Ginger Nuts of Horror
I learned how to write by reading. Had I kept every book I ever read, the pile would have no doubt buried me by now. Reading taught me everything - vocabulary and grammar, character and cliffhanger, intangibles such as rhythm and voice, right through to the alchemical feat of making words vanish altogether.
As a girl I was a voracious reader with a penchant for adventure, with plenty of access to books by Enid Blyton, Charlotte and Emily Brontë, Jules Verne, and Robert Louis Stevenson. Multiple genders were represented, and imbalance wasn’t really an issue until my early to mid-teens when I began reading more high fantasy and science fiction. Writers such as Edgar Rice Burroughs, E.E. Doc Smith, Robert A. Heinlein, etc., were predominant on the book racks, until one day I discovered a copy of Tanith Lee’s The Birthgrave, with its glorious Peter A. Jones cover. It still had a high fantasy setting and contained the requisite scenes of adventure, atmospheric horror, and survival, but The Birthgrave was primarily an outsider’s voyage of self-discovery, one I could wholly identify with, and its voice was unmistakably female. On a creative level, it was tremendously inspiring.
I went on to search out other books, by Ursula K. Le Guin, Cecilia Holland, C.J. Cherryh, all wonderful storytellers, but it’s Tanith Lee’s volcano goddess that sticks with me the most. I still have that book. It’s traveled all the way across the Atlantic and is crumbly and old, but it still takes pride of place on the top shelf of one of my book cases, along with a couple of its companions.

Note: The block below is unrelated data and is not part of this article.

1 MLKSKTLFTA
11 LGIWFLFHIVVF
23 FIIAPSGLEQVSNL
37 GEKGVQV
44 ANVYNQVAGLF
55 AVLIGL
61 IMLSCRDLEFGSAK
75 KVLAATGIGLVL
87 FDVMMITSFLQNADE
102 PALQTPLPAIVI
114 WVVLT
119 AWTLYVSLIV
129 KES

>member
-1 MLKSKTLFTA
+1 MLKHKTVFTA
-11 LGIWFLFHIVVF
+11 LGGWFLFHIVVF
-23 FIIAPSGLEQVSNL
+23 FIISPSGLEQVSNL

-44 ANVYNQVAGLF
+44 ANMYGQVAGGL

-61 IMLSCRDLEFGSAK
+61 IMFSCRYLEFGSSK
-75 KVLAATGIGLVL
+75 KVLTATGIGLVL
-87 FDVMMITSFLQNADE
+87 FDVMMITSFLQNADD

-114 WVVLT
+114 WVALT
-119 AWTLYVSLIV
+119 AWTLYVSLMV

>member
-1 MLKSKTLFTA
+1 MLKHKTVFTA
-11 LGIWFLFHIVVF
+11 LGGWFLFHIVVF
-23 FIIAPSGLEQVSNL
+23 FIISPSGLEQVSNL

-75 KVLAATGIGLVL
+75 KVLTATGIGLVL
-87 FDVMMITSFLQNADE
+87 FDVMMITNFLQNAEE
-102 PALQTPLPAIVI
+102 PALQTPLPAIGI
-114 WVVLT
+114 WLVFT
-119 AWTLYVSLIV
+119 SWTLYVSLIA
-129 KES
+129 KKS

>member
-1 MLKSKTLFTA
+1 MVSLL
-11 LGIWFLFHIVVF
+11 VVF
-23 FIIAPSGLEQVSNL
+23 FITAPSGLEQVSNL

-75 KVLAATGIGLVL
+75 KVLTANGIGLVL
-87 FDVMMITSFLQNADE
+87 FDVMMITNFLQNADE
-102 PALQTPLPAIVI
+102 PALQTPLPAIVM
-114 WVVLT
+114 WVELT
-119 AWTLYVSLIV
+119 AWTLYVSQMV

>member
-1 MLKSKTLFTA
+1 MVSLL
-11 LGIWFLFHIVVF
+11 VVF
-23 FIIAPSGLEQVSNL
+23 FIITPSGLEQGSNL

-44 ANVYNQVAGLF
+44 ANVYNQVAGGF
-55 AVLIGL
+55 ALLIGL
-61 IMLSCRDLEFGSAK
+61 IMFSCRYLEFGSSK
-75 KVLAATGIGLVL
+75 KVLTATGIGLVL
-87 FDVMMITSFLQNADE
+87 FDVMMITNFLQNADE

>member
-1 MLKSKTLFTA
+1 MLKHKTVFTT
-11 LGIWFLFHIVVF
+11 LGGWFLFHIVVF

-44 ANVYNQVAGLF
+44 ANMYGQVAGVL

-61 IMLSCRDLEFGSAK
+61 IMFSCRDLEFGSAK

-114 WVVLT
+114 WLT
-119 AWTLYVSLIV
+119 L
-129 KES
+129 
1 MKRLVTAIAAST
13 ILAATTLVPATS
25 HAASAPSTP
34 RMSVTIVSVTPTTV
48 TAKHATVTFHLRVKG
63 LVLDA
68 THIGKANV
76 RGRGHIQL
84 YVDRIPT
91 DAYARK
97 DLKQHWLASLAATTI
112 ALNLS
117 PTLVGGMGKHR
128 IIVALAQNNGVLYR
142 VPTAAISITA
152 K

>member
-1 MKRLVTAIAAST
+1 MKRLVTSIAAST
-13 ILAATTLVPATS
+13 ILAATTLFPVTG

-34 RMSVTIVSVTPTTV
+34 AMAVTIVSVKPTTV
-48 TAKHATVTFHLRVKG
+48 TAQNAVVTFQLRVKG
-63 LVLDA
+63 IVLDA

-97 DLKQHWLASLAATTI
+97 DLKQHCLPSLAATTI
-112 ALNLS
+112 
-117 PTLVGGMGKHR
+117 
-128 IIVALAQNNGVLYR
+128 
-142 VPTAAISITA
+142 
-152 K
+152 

Anton Weiss, father of all vampires, returns from a mysterious sabbatical and swears genocide on his entire family. His letter of intent is abrupt, its reasoning unclear. Consequently, his descendants choose to ignore the threat and assume their beloved creator has simply gone mad. Until the slaughter begins. Unprepared, the survivors are forced to leave their sanctuaries and forge new, hasty alliances in a desperate bid to protect themselves. But can they stop their revered ancestor? And whom can they trust? In the struggle to survive, Gilles and Mina are joined by Mark, an enigmatic and vengeful newcomer, who was tortured and left for dead by one of their society's powerful Elders. Subsequent events suggest the three have been brought together for a purpose, but one that proves elusive. But when loved ones are threatened, and companions begin to die, enemies must become friends, and for Mark in particular, that might also include the man who brutally murdered him.
WOMEN IN HORROR MONTH LINKS
THE WOMEN IN HORROR MIXTAPE
INTERVIEW WITH KAYLEIGH MARIE EDWARDS
THE HISTORY OF WOMEN IN HORROR 1: A MAN EXPLAINS
28 Days Of Black Women In Horror
Interview with Lee Murray
Women in Horror Month
The Monstrous Regiment of Women in Horror